Considerations to Make When You Have Cataracts and Glaucoma

 

Cataracts and glaucoma are two of the most common eye conditions that naturally occur with age. This means that many individuals over the age of 60 have both. While these two conditions are not related, given it is common for them to co-occur, there are unique considerations to make. 

 

A cataract is an eye condition characterized by the clouding of the lens of the eye. This blocks the entry of light, disrupting proper vision. Cataracts are the leading cause of blindness globally. However, this condition is reversible with a cataract surgery called extraction. 

 

Glaucoma is actually an umbrella term that describes a group of diseases. Glaucoma is the leading cause of irreversible blindness in the world. When you have glaucoma, the neurons of the optic nerve are damaged. Often there are no symptoms to glaucoma, and blindness occurs without warning. 

 

Both are serious eye conditions that are common with age, and it’s common for individuals to have both. If you have both glaucoma and cataracts, there are some unique considerations to make. 

Are you at higher risk for cataracts if you have glaucoma?

You may wonder if you have glaucoma, if you are at greater risk of cataracts. People with glaucoma are not usually at higher risk of developing cataracts. However, there are exceptions. If you have glaucoma due to a secondary cause like eye inflammation, eye trauma, or steroids. Individuals with developmental conditions such as congenital rubella are also had a higher risk for developing both glaucoma and cataracts. In addition, because both conditions are more common with age, they may develop around the same time, but this doesn’t mean they are related.

Can cataract surgery restore vision?

While glaucoma can lead to permanent vision loss, vision can often be restored if it’s lost due to cataracts. Most of the time, cataract surgery involves removing the cloudy lens of the eye and replacing it with a clear plastic lens, called an intraocular lens implant. 

 

This process is called extracapsular lens extraction. Afterward, the outer membrane lens capsule usually remains, and sometimes, this membrane can thicken and cloud vision over time. If this happens, a procedure called a capsulotomy can be used to open the membrane and restore vision with a laser.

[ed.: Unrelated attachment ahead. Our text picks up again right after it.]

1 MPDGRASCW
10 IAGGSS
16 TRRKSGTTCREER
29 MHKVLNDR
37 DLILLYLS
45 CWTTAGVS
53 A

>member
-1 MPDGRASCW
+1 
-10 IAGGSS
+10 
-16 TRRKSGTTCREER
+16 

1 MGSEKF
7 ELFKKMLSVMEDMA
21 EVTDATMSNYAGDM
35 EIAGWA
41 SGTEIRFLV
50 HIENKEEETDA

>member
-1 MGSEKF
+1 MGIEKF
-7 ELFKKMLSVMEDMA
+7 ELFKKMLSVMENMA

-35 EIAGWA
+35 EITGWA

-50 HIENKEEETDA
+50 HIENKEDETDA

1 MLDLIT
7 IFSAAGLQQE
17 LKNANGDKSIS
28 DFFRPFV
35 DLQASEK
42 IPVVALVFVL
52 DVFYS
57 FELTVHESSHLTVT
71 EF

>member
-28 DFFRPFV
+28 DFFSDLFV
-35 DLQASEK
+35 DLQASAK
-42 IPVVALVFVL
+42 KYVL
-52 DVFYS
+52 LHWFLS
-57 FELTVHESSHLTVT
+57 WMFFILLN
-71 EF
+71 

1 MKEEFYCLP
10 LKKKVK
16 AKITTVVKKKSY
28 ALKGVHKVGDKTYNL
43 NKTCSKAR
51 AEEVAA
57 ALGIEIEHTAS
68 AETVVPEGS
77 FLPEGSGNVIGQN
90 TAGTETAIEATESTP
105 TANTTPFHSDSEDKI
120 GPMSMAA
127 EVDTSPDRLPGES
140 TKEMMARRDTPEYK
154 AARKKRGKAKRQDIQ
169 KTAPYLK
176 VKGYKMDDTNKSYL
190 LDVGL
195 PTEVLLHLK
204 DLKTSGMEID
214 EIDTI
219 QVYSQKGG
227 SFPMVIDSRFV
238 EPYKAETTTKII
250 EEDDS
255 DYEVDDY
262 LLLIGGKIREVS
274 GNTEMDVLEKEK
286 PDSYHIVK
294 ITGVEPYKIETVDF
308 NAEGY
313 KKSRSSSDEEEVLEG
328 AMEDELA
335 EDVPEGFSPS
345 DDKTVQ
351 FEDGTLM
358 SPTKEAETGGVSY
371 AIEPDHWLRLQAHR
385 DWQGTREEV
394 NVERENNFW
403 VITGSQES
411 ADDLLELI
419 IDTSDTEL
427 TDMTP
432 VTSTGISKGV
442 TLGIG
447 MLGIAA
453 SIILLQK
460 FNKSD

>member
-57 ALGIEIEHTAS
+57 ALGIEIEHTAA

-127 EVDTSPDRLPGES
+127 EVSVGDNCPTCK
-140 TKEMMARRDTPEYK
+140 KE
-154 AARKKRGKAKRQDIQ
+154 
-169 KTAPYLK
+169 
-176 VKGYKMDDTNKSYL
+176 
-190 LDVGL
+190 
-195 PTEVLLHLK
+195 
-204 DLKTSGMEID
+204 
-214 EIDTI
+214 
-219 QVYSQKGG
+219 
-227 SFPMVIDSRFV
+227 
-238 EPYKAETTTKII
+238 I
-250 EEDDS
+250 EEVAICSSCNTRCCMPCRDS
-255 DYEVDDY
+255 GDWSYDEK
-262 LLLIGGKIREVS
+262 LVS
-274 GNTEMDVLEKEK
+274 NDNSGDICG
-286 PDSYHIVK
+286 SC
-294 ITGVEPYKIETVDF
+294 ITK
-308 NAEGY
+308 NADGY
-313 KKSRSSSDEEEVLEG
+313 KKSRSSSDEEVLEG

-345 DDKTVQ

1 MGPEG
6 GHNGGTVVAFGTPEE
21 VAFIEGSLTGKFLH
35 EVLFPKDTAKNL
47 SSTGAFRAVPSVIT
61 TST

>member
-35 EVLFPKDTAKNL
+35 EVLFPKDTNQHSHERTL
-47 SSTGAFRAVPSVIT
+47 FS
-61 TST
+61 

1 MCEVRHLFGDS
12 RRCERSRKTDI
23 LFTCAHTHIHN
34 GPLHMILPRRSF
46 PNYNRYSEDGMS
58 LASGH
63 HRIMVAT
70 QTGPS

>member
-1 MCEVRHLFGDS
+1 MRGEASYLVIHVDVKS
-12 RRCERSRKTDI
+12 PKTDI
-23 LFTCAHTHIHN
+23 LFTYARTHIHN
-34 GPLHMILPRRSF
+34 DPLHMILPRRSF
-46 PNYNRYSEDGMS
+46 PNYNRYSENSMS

When do you need cataract surgery?

You can discuss with your eye doctor whether or not cataract surgery is appropriate. In general, cataract surgery is suggested when vision loss interferes with their daily life. However, sometimes cataracts form in areas of the eye that don’t impact vision, so surgery is unnecessary. 

How does cataract surgery affect glaucoma? 

Cataract surgery sometimes changes the pressure of the eye (IOP), either permanently or for a short period of time. It’s usually impossible to predict whether IOP will change after cataract surgery. High eye pressure is a risk factor associated with glaucoma, so it’s important for your eye doctor to watch out for what are called “pressure spikes” that can occur after cataract surgery. These are usually short-term and can be managed with medication. 

 

If you need both glaucoma and cataract surgery, can you do these at the same time?

When you have glaucoma and cataracts, the priority is to control glaucoma before anything else. You can either have glaucoma surgery first, or it is possible to have both surgeries at the same time in most cases. How this is approached will depend on your specific medical needs. 

How do medicines for cataracts and glaucoma interact? 

It’s common for adrenergic agonist medicines like epinephrine to be prescribed for glaucoma. If you have a cataract and are on this medication for glaucoma, you may notice an increase in glare because the eye drops make the pupil larger, exposing the cataract to more light. 

 

Others may be prescribed miotic eye drops for IOP control, and they may find their vision is lowered by their glaucoma medications. This is because these medicines tend to shrink the pupil, decreasing how much light enters the eye. If cataracts are already clouding vision, this can make vision even worse. 

 

If you have glaucoma and/or cataracts, you may benefit from meeting with our eye doctors in Round Rock for cataract surgery consultation. Contact us today to schedule an appointment. 

 

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Award-Winning Ophthalmologist

In Practice in Central Texas Since 1998

 

 

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Round Rock, Texas  78681

 

Phone 512-248-4007

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